There can be few entrances to a day ticket water that are more impressive than the North East gate of Blenheim Palace – it’s like driving under Marble Arch. The sight that greets you then is quite spectacular too – Vanbrugh’s baroque masterpiece standing proudly on the hilltop.
The house was built for the first Duke of Marlborough as a reward for defeating the French at the Battle of Blenheim in 1704. It is one of the finest palaces in Europe, but the main interest to anglers lies in the valley below the house – the lake.
The park was laid out by the great landscape designer Capability Brown, who was responsible for the damming of the River Glyme. This created the 240 acre lake, which is spanned a third of the way down by the Grand Bridge.
North of the bridge is Queen Pool where fishing is not allowed, but on the other side is The Lake – an angling paradise. It is nearly a mile from the bridge to the dam and at its widest there are 320m (350yd) between the steep banks.
Bank fishing is for local residents only, but anyone can fish from one of the 13 fiat-bottomed rowing boats moored in the boathouse below the palace. These hire craft provide stable fishing platforms that hold up to three anglers in comfort.
Turn to Stone
The lake has an impressive specimen list; pike to 271/2lb (12.5kg), bream to 10 lb (4.5kg), tench to 73/4lb (3.5kg), roach just under 3 lb (1.4kg) and eels, perch and crucians to just over 4 lb (1.8kg). But where do you find fish like these on such a big water? The man to tell us is Oxford specimen hunter and Blenheim expert, Peter Stone.
Peter, once a successful matchman and now a big fish buff, has been fishing The
Lake since its heyday in the late 1960s. He hasn’t taken a punt out in nearly 10 years, but has been a bankside regular – the flexibility a boat offers is not essential if you know where to find the fish.
Size isn’t important
The main problem facing visiting anglers is the sheer size of the place. But this isn’t important, says Peter. The same rules apply to waters of the same basic type, whether they’re one acre or 160 acres. Like most estate lakes, Blenheim is a dammed feeder stream, with the deepest water by the dam and along the old course of the river. It shallows up slowly away from the dam. In most places, depth increases rapidly from the bank before levelling off.
Halfway down the west bank and opposite the house is the spur – a flooded valley that once contained a tributary to the main river. It is about 100m (110yd) wide whereit joins the main lake at Cannon Point, some 50m (55yd) wide for most of its length and extends some 700m (765yd).
Red hot action
The amount of weed in the lake varies from year to year, but you always find it in the shallower water. There is less weed in water that is over 2m (6½ ft) deep, which in most parts of the lake starts within two or three rod lengths of the bank.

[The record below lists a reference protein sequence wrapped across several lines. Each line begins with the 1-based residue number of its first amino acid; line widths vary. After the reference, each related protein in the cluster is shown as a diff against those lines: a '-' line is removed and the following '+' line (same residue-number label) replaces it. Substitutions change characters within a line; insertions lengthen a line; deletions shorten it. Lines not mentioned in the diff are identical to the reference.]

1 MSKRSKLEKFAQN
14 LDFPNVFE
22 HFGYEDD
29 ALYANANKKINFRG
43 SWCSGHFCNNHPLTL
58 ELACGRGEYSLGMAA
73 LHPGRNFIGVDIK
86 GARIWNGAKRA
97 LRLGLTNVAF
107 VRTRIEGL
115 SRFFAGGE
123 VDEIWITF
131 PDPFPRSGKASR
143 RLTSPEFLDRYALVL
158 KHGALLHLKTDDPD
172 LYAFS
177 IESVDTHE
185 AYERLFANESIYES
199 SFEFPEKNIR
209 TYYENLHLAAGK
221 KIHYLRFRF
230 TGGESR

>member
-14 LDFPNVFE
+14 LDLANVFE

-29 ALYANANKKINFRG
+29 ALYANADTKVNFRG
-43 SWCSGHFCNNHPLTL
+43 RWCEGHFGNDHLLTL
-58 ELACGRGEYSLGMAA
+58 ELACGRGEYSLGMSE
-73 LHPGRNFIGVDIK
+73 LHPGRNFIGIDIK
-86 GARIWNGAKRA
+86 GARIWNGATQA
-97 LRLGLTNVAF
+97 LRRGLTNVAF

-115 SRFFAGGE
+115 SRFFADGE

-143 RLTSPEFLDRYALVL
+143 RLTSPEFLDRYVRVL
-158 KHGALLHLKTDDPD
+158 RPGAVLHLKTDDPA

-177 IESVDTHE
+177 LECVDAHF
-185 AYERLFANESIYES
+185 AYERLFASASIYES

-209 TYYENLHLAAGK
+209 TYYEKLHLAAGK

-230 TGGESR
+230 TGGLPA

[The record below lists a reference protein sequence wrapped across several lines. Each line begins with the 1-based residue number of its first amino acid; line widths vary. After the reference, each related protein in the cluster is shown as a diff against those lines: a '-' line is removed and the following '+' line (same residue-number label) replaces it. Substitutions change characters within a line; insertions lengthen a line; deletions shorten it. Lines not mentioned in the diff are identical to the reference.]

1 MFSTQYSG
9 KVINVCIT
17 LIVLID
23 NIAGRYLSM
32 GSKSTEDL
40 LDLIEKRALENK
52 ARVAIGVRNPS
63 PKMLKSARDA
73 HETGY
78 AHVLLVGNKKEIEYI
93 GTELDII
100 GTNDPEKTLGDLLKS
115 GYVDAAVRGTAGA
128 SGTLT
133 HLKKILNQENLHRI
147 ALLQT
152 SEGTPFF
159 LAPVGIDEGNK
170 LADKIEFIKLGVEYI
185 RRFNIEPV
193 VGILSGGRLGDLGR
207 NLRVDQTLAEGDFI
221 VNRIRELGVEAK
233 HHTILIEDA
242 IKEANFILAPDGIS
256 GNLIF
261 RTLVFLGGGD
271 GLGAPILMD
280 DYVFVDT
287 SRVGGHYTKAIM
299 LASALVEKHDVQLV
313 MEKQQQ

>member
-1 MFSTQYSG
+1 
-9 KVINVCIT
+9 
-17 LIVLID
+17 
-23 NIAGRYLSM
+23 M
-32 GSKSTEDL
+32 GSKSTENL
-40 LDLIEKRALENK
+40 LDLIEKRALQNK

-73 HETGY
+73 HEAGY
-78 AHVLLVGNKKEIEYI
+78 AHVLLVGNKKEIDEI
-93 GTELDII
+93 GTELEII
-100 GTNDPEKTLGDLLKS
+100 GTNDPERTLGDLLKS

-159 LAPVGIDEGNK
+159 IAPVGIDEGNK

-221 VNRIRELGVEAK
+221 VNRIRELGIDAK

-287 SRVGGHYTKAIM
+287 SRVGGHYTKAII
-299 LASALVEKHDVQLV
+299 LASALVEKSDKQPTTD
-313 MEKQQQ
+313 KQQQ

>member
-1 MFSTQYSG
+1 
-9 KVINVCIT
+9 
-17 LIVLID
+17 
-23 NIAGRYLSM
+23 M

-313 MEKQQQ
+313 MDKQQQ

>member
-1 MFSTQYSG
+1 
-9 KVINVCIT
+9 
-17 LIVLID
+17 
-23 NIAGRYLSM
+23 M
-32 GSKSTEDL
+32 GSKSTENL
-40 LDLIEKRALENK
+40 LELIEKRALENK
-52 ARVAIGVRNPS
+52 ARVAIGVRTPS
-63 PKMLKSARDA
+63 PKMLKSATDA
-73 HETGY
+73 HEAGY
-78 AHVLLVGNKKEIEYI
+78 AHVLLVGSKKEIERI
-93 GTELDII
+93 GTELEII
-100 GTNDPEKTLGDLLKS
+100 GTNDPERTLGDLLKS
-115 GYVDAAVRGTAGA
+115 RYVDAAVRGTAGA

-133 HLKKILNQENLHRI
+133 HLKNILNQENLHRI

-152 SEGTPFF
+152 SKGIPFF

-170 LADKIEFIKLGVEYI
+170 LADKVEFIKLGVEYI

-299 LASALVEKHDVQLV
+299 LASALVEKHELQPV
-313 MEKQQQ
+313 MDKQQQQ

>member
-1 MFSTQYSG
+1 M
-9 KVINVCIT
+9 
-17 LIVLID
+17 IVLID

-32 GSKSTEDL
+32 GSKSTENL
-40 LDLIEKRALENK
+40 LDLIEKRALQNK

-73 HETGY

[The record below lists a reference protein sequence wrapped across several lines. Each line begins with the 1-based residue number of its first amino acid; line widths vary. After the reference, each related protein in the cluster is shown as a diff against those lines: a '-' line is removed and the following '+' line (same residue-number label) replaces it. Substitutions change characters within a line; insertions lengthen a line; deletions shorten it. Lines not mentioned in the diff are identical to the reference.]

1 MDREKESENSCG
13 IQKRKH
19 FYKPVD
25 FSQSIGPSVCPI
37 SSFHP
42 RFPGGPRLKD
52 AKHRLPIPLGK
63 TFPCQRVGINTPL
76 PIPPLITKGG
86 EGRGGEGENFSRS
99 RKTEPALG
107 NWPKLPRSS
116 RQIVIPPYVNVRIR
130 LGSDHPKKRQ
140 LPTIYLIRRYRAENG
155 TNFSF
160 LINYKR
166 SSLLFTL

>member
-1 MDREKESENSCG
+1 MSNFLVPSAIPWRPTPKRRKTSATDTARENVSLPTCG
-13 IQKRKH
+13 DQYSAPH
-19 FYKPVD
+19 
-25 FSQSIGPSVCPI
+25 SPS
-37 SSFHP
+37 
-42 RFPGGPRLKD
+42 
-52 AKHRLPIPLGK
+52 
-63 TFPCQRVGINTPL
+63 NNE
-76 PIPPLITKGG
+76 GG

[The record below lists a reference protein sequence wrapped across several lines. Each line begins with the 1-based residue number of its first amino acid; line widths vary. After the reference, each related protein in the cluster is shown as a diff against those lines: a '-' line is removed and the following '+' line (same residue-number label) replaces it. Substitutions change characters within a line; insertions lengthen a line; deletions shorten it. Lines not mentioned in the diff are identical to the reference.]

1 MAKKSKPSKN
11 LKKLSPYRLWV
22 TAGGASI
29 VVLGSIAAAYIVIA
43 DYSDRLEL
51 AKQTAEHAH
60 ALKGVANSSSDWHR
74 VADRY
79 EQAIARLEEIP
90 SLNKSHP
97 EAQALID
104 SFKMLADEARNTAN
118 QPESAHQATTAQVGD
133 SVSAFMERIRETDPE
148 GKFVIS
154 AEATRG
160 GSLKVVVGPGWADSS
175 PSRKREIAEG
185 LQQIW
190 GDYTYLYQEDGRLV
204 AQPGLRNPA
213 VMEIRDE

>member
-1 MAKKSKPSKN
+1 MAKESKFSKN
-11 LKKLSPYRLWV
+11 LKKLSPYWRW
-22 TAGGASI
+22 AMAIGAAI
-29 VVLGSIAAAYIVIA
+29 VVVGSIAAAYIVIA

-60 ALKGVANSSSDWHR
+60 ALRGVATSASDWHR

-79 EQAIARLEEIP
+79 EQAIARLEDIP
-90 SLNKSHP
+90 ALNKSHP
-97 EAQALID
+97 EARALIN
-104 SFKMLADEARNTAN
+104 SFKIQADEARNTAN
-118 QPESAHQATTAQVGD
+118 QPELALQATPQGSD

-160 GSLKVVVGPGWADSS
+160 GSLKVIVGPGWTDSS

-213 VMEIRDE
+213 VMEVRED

The spur is the exception, being much shallower and weedier than the main lake.
Many species of fish use the weedy shallows to spawn, often hanging around afterwards to feed up in the food-rich weed and lily beds. This makes the whole length of the spur a good early season hotspot.
The deeper channel which marks the old river bed is also highly attractive to fish, especially at the junction with the old bed of the tributary which used to run down the spur. There are other deep areas in front of the dam and where the old river bed first enters from the Queen Pool under the bridge. The maximum depth in all of these deeper areas is about 5m (1654ft).
Many fish take advantage of the deep water, both in the heat of summer and in the cold of winter. Shoals of bream patrol its length all year round and in the winter months both predators and prey shoal tightly in the warmer, deeper water. From autumn through to spring anglers can take huge catches of pike and big perch by concentrating on the deeper water. For the rest of the year, when the water is warmer, look for the predators among the many snags. In addition to the old favourites such as reed and weed beds, fallen branches and drop-offs to deep water, try around man-made structures like the landing stages and the boathouse itself. On hot summer days, shoals of small fish cruise in the shade of overhanging trees feeding on fallen insects. Bream and tench feed mainly at dawn and dusk, in the weedy margins and in deeper water. During the heat of the day, you can sometimes get them to feed in the deepest water. Even using these clues, there is still a lot of water in which you may find fish. Peter finds the best way to locate feeding shoals is to keep an eye out for signs of bubbling and rolling in likely looking areas.